Bio-bibliography + Videoclip


Susan Trumbore

2020 Balzan Prize for Earth System Dynamics

For her outstanding contributions to the study of the carbon cycle and its effects on climate, and for pioneering the use of radiocarbon measurements in Earth system research.

Biographical and Bibliographical Data

Susan Trumbore, born on 23 January 1959 in New York, is a US citizen. She is a Director at the Max Planck Institute for Biogeochemistry in Jena (Germany), Honorary Professor in the Faculty of Chemistry and Geology at the Friedrich Schiller University of Jena, and Professor of Earth System Science at University of California, Irvine.
She earned her Bachelor of Science in geology at the University of Delaware in 1981 and a doctoral degree in geochemistry from Columbia University in 1989. She was a postdoctoral researcher at the Swiss Federal Institute of Technology and Lawrence Livermore National Laboratory, and joined the faculty at the University of California, Irvine (UCI) in 1991. In 2009 she became a member of the Max-Planck Society and Director at the Institute for Biogeochemistry.
Trumbore is Editor-in-Chief of the new open access journal AGU Advances. She is the recipient of a number of honors, including the 2018 Benjamin Franklin Medal for Earth and Environmental Science and the 2019 British Ecological Society Marsh Award for Climate Change Research. She is a member of the US National Academy of Sciences, the Deutsche Akademie der Naturforscher Leopoldina, and is a Fellow of the American Geophysical Union, the American Association for the Advancement of Science and the Geochemical Society.
Trumbore’s research uses isotopes, particularly radiocarbon produced by nuclear weapons testing, to trace the flow of carbon through vegetation and soils. She has a strong interest in research in tropical regions, and co-coordinates the Brazilian/German Amazon Tall Tower Observatory (ATTO) and the Tanguro Flux Project that studies how tropical forest degradation and conversion to pasture or agriculture affect regional climate and carbon balance in the southern Amazon.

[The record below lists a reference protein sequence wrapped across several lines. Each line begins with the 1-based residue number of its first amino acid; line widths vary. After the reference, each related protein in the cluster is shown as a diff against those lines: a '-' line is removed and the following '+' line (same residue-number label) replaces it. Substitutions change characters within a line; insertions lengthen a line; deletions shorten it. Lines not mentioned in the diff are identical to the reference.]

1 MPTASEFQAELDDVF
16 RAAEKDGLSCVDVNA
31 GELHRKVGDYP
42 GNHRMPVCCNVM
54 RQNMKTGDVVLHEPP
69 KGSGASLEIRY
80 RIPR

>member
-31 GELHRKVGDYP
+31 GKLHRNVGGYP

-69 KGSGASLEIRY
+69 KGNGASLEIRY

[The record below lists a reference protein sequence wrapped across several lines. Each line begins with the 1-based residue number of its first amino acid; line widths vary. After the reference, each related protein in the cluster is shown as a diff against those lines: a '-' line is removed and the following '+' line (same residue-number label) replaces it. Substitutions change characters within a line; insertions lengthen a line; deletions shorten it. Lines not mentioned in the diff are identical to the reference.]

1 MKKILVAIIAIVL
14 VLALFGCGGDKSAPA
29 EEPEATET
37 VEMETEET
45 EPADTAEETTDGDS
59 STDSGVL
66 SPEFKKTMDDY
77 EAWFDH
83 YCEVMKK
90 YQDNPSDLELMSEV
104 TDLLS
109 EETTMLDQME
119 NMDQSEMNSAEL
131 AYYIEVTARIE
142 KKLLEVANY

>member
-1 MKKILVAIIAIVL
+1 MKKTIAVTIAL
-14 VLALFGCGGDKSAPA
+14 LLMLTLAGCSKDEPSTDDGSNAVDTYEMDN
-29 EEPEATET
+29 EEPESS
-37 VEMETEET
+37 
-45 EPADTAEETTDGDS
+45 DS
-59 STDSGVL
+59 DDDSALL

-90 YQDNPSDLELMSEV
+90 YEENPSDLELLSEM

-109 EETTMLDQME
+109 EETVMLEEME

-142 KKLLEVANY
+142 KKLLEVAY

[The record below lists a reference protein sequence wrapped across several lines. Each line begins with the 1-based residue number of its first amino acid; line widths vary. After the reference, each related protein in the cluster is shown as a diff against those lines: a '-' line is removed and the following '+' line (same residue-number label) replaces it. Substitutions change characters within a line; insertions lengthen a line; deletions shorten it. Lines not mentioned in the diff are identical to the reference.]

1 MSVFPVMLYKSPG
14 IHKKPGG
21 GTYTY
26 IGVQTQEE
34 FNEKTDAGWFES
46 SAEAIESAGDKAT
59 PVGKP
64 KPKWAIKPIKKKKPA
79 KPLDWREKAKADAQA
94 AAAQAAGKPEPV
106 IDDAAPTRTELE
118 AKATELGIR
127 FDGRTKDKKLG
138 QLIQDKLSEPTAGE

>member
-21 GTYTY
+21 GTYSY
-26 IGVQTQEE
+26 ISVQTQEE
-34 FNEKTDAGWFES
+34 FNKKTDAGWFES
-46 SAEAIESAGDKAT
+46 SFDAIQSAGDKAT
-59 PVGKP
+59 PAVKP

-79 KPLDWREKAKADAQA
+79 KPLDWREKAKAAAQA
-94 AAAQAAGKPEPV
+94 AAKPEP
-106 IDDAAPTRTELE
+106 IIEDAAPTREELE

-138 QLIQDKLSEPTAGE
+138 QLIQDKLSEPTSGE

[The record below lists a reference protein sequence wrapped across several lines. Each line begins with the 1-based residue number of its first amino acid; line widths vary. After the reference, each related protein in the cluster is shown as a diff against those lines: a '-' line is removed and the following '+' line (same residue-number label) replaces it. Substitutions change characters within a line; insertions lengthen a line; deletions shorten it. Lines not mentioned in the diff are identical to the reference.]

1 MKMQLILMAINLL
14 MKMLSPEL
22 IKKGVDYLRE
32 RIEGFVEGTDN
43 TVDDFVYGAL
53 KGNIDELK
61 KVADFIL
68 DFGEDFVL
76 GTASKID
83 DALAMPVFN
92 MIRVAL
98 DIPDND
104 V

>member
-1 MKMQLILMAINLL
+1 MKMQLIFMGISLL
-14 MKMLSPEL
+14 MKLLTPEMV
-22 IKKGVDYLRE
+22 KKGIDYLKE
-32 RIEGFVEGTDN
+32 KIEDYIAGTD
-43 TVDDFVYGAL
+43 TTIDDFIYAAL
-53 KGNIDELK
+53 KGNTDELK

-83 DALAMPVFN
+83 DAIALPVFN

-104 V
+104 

Peer-Reviewed Journal Articles (eleven most important ones):
-Trumbore, S.E., Davidson, E.A., Decamargo, P.B., Nepstad, D.C., Martinelli, L.A. (1995). Belowground cycling of carbon in forests and pastures of Eastern Amazonia. Global Biogeochemical Cycles, 9(4), 515-528. DOI:10.1029/95GB02148.
-Torn, M.S., Trumbore, S.E., Chadwick, O.A., Vitousek, P.M., Hendricks, D.M. (1997). Mineral control of soil organic carbon storage and turnover. Nature, 389(6647), 170-173. DOI:10.1038/38260.
-Trumbore, S.E., Chadwick, O.A., Amundson, R. (1996). Rapid exchange between soil carbon and atmospheric carbon dioxide driven by temperature change. Science, 272(5260), 393-396. DOI:10.1126/science .272.5260.393.
-Gaudinski, J.B., Trumbore, S.E., Davidson, E.A., Zheng, S.H. (2000). Soil carbon cycling in a temperate forest: radiocarbon-based estimates of residence times, sequestration rates and partitioning of fluxes. Biogeochemistry, 51(1), 33-69. DOI:10.1023/A:1006301010014.
-Trumbore, S.E. (2006). Carbon respired by terrestrial ecosystems – recent progress and challenges. Global Change Biology, 12(2), 141-153. DOI:10.1111/j.1365-2486.2006.01067.x.
-Vieira, S., Trumbore, S.E., Camargo, P.B., Selhorst, D., Chambers, J.Q., Higuchi, N., Martinelli, L.A. (2005). Slow growth rates of Amazonian trees: Consequences for carbon cycling. Proc.Natl.Acad.Sci.USA, 102(51), 18502-18507. DOI:10.1073/pnas.0505966102.
-Trumbore, S.E., (2009). Radiocarbon and Soil Carbon Dynamics. Annual Review of Earth and Planetary Sciences, 37, 47-66. DOI:10.1146/
-Trumbore, S., Brando, P., Hartmann, H. (2015) Forest Health and Global Change. Science 349: 814-818., DOI:10.1126/science.aac6759.
-Muhr, J., Trumbore, S.E., Higuchi, N., Kunert, N. (2018). Living on borrowed time – Amazonian trees use decade-old storage carbon to survive for months after complete stem girdling. New Phytologist, 220(1), 111-120. DOI:10.1111/nph.15302.
-Sierra, C.A., Hoyt, A.M., He, Y., Trumbore, S.E., (2018). Soil organic matter persistence as a stochastic process: age and transit time distributions of carbon in soils. Global Biogeochemical Cycles, 32(10), 1574-1588. DOI:10.1029/2018GB005950.
-Shi, Z., Allison, S.D., He, Y., Levine, P.A., Hoyt, A.M., Beem-Miller, J., Zhu, Q., Wieder, W.R., Trumbore, S.E., Randerson, J. T. (2020). The age distribution of global soil carbon inferred from radiocarbon measurements. Nature Geoscience, 13, 555-559. DOI:10.1038/s41561-020-0596-z.


Schuur, E.A., Druffel, E.R., Trumbore, S.E. (Eds.). (2016). Radiocarbon and Climate Change: Mechanisms, Applications and Laboratory Techniques. Cam: Springer. DOI:10.1007/978-3-319-25643-6.

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